Smart, Sexy and Secretive

By: Tammy Falkner


My dad doesn’t want me to go back to New York. He’s wholeheartedly opposed to it. But New York is where my heart is. It’s where Logan is. And we’re in a plane on our way there right now.

I met Logan in the fall. He took care of me when I needed a place to stay, and I took care of him when his brother got sick with cancer. Matt needed an expensive medical treatment, and the only way to get the money was for me to suck it up and take one for the team. So, I did. I went back to California, leaving the only man I’ve ever loved in New York, and returned to my estranged family—the one I’d run away from. Matt went into treatment, paid for by my father, and Logan went on with his life.

I have wanted to contact him so many times. But talking is difficult between us. Logan is deaf, and he communicates by writing. I have dyslexia, and reading is hard for me. So letters and phone calls are not possible for us. The Reed family is poor, and they don’t even have a computer. I considered buying them one and shipping it to them, so Logan and I could talk using sign language on Skype, but they are both poor and proud, which is a killer combination.

It’s been almost three months since I last saw Logan. It has been just as long since I’ve talked to him. I want to look into his eyes. I need to see him. Soon.

The pilot announces that we’ll be arriving in New York in twenty minutes over the intercom. Mom and Dad look over at me. Mom is smiling; Dad is not. Dad’s bodyguard sets his newspaper to the side and buckles his seat belt. My dad has money. Lots and lots of money. My mom spends money. Lots and lots of money. I am so glad my mom married my dad because no other man on the face of the earth could ever afford her.

Dad owns Madison Avenue. Not the street—the upscale clothing and accessory line. It’s a popular line of really expensive items that started in California and has now spread nationwide. My parents have more money than God.

“Are you excited, Emily?” my mother asks as the wheels touch down. I take a deep breath. I can already breathe easier just knowing I’m in the same city as him.

I look directly into her eyes since she knows how much I love Logan, and she’s actually in favor of us being together. “More than you know.”

“I don’t know why you feel the need to go to college, Emily,” my father barks. “You could have just gotten married and lived a life of ease and privilege.”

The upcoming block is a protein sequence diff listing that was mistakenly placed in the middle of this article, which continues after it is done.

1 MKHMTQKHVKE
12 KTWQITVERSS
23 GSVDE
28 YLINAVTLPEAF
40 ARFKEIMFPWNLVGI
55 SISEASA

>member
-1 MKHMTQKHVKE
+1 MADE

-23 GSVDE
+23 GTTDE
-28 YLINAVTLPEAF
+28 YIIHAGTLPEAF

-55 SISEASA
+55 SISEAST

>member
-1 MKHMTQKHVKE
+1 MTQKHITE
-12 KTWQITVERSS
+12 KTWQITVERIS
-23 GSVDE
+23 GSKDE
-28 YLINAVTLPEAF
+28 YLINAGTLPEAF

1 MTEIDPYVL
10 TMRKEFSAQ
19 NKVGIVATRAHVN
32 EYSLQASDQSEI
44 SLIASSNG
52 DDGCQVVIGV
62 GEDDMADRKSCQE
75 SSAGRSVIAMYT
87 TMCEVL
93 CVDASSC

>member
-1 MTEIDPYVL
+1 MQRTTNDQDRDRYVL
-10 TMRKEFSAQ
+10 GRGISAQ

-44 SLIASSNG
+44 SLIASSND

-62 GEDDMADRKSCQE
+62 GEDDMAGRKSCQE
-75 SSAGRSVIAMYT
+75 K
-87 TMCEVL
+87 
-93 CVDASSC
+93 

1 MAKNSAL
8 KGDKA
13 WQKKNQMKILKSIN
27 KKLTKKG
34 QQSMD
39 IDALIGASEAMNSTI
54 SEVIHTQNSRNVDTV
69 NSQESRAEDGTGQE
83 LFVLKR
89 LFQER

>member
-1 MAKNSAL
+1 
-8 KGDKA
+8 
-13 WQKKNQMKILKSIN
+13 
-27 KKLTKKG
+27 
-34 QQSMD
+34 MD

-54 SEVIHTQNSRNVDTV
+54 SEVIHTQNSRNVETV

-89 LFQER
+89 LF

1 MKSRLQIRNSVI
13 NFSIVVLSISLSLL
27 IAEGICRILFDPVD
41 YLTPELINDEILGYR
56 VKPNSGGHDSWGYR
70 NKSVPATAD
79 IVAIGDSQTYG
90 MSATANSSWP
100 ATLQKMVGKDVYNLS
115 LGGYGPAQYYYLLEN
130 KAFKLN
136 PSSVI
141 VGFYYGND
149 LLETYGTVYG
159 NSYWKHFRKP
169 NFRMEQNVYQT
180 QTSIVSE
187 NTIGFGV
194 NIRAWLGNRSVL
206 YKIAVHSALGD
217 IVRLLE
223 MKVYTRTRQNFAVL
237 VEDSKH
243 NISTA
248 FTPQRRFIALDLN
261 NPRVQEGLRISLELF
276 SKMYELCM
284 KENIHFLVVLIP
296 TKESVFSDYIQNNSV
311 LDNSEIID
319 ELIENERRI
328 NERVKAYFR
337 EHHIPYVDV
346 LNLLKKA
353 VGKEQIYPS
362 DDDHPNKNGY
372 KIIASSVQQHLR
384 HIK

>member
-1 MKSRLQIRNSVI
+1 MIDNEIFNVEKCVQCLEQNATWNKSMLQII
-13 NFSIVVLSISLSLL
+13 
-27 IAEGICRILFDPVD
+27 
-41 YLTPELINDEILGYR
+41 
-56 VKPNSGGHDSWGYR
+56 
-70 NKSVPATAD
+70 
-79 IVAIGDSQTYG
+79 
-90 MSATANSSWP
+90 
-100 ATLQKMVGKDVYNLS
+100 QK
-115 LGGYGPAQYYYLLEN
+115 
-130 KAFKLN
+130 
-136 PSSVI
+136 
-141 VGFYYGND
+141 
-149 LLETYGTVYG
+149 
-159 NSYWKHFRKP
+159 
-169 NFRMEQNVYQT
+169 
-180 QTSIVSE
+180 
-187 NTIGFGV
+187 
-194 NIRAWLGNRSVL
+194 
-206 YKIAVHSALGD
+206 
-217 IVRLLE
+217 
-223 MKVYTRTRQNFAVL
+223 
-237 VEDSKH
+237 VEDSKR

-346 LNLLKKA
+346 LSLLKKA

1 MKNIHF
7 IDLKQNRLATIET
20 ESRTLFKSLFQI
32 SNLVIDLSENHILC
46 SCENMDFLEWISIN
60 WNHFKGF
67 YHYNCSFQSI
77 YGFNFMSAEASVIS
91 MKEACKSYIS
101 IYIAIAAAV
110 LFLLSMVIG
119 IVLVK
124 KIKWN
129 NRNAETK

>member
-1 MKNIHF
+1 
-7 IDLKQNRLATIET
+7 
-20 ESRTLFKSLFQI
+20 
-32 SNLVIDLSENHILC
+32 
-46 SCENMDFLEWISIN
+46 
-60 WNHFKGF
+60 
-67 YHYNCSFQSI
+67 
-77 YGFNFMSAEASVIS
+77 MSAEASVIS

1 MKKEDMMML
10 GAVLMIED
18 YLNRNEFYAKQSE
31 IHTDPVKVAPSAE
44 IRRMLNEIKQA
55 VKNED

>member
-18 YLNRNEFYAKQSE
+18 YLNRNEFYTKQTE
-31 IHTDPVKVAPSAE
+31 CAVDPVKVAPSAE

Last year, my dad tried to marry me off to the son of one of his business partners. That’s why I left California with nothing and took a bus all the way to New York. I didn’t take a dime of my father’s money, and I supported myself by busking in the subways with my guitar for change. My dad doesn’t know everything about my life away from him. Like how I lived in shelters when money was tight. And how I went for days without food sometimes. He chooses to think I lived an upscale life while I was away. But I didn’t. It was hard. I wouldn’t trade the experience for anything, though. Because it’s what brought me to Logan.

God, I want to see him so badly. I want my parents to go away, too, but they want to see me settled into my new apartment. It’s around the corner from the college I’ll be attending, Julliard. I’ve always wanted to study music, and now I can. That was my mother’s doing.

My mother smacks my father on the arm. It’s a breezy wave, but it gets his attention. “We’ve already discussed this, darling. She doesn’t want to get married. Least of all to the young Mr. Fields.”

I snort. I wouldn’t marry that ass if he were the last man on earth.

“Fields is a fine young man,” my father says. What’s really bad is that he believes it even though Trip is really just an opportunistic asshole who wants to climb the financial ladder, and he wants to use me as the top rung. He’ll never get over this rung, I can say that much.

“Mmm hmm,” I hum noncommittally.

“Fields is an ass, darling,” my mother says. She gets her purse, and we disembark the plane. The limo is waiting for us outside, and we all slide in while someone I will never see unloads the luggage.

“He blows his nose constantly, Dad,” I say. “And he doesn’t shower after he plays basketball.” And he called me stupid in front of all his friends. But we don’t talk about that part.

My dad’s lips twitch. “That boy has a lot of potential. Great vision. He would make a fine husband.”

What he means is that we could combine the two families like a business deal, increasing the net worth of both. I have no interest in being richer. In fact, the happiest time in my life was when I lived with Logan and his brothers. He has four of them—two older and two younger. They live alone since their mom died and their dad left. They don’t have much, but they love one another like crazy.

My parents love me, but it’s not the same thing. Not by a long shot.

“You should partner with him, Dad. Because I never will,” I grouse. I can’t count the number of times in the past few months I have had this conversation.

My dad heaves a sigh. He is a master at business, but he knows very little about relationships.

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